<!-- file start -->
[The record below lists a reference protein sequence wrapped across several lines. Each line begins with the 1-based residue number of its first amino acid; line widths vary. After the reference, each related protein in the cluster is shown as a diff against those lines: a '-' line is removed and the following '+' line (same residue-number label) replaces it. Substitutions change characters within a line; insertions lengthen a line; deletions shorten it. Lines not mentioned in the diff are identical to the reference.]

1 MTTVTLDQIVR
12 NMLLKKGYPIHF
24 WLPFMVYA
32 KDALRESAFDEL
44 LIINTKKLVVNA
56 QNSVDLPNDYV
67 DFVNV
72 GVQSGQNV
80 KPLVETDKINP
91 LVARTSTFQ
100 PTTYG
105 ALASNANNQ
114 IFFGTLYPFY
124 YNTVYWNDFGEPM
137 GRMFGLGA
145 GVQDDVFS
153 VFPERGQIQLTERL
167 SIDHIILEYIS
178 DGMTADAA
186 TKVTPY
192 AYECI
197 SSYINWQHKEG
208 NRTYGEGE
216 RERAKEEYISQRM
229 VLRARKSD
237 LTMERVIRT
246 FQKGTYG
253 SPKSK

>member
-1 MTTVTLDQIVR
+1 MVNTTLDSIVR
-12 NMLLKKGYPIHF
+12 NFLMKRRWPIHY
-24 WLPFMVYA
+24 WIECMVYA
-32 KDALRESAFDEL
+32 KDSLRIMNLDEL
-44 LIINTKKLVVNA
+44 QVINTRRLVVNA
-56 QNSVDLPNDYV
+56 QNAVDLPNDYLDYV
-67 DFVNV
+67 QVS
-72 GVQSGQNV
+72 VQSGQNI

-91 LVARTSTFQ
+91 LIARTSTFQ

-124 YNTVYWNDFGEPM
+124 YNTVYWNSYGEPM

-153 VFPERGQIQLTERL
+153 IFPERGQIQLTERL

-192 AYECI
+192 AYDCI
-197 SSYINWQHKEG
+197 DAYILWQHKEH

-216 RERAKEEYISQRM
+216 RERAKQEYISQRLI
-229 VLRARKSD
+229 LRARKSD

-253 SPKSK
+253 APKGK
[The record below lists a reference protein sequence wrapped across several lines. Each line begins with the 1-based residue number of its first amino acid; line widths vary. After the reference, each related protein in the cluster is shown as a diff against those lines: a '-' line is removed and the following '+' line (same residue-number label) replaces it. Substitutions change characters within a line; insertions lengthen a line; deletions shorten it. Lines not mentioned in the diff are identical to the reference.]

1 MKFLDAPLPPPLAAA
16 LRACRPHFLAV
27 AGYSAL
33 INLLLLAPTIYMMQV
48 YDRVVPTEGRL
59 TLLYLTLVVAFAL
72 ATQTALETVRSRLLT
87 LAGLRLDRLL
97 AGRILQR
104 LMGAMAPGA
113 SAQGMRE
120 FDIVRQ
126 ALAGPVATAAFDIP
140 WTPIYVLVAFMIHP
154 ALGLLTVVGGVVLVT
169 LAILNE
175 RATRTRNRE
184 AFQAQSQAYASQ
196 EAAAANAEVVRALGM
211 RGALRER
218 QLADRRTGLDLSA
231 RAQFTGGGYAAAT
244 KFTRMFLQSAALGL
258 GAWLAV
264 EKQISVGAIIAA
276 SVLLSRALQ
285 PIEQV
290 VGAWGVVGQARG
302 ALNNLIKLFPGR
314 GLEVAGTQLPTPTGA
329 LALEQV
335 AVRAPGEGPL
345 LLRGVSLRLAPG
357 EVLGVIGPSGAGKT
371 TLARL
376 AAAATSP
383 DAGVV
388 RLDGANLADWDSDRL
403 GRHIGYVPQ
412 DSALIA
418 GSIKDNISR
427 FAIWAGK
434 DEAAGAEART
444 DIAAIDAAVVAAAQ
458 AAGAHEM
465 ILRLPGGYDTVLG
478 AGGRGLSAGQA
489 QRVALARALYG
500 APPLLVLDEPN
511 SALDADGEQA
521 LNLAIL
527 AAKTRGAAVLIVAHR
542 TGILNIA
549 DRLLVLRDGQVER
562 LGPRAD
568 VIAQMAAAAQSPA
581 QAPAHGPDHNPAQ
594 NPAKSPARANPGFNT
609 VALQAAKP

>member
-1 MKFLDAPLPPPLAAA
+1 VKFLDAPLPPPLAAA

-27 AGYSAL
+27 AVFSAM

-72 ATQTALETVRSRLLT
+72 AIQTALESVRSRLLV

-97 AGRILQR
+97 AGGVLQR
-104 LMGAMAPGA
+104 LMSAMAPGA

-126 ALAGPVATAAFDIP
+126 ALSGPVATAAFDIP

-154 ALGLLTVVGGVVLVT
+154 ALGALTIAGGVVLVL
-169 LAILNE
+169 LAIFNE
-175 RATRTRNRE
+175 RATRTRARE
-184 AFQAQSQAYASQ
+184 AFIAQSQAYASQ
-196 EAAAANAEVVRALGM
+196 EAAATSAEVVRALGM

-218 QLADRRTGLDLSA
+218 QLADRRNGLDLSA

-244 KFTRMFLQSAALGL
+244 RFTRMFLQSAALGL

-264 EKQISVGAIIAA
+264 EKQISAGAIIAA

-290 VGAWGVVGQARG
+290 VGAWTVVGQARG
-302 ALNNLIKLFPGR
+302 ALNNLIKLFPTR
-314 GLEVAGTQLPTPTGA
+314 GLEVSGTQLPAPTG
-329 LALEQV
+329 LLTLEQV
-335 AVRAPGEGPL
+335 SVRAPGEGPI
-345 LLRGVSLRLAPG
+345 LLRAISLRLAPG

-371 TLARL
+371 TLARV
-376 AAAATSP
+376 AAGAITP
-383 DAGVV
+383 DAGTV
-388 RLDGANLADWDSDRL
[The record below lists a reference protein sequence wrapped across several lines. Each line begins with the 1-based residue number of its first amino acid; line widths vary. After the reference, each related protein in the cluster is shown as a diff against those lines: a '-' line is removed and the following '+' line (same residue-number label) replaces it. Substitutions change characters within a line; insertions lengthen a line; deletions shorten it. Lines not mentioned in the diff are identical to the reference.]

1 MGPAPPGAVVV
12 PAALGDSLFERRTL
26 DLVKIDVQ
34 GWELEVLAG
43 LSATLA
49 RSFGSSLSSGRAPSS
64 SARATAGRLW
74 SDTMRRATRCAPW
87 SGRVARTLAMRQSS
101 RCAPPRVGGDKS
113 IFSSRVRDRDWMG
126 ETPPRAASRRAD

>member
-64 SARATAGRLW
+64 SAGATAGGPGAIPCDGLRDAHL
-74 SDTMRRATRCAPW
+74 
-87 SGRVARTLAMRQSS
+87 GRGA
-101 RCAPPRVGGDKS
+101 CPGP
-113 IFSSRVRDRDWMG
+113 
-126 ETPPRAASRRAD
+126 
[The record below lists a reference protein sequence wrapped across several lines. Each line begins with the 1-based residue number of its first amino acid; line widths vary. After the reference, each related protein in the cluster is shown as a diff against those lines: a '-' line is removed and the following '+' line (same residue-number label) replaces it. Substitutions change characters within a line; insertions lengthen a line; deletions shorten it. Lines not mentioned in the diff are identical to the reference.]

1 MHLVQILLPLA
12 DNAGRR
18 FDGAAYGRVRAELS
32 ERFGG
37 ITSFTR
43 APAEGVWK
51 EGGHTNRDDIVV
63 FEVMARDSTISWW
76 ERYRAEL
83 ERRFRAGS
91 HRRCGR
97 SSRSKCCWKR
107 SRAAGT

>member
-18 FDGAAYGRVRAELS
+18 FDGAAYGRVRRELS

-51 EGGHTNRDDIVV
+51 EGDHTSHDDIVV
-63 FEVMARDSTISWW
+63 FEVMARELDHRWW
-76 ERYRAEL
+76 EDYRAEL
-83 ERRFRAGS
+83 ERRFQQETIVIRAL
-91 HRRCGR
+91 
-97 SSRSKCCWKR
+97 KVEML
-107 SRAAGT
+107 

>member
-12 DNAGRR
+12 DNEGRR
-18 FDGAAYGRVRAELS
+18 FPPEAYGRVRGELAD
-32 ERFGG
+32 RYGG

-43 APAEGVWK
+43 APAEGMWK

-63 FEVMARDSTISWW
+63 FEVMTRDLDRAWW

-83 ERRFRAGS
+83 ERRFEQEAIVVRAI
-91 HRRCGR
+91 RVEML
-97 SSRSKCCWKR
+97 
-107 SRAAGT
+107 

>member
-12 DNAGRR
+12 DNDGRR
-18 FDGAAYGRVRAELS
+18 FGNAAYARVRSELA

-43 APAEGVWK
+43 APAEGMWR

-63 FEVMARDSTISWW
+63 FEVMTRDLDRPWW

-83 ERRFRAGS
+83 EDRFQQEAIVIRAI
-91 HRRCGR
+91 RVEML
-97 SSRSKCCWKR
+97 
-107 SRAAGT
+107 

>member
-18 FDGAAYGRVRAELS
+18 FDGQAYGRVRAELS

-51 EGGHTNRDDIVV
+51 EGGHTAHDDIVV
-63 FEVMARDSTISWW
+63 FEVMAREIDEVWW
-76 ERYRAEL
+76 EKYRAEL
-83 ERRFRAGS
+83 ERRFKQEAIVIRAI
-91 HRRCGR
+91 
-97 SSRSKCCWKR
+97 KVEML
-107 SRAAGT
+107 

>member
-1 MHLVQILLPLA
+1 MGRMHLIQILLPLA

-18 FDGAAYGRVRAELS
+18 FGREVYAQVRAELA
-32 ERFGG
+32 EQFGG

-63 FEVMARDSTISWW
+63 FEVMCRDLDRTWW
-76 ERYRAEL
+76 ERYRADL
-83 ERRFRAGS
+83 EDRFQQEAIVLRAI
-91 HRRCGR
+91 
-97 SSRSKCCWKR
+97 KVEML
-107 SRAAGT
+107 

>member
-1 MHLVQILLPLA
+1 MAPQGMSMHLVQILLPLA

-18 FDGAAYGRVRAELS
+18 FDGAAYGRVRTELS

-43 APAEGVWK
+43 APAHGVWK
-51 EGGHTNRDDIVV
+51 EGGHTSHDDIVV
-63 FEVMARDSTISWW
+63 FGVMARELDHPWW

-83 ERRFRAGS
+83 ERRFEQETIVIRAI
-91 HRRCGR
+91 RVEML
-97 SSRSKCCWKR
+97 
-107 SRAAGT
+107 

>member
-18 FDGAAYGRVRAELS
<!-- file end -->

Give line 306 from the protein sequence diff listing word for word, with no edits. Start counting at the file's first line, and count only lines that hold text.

+43 APAHGVWK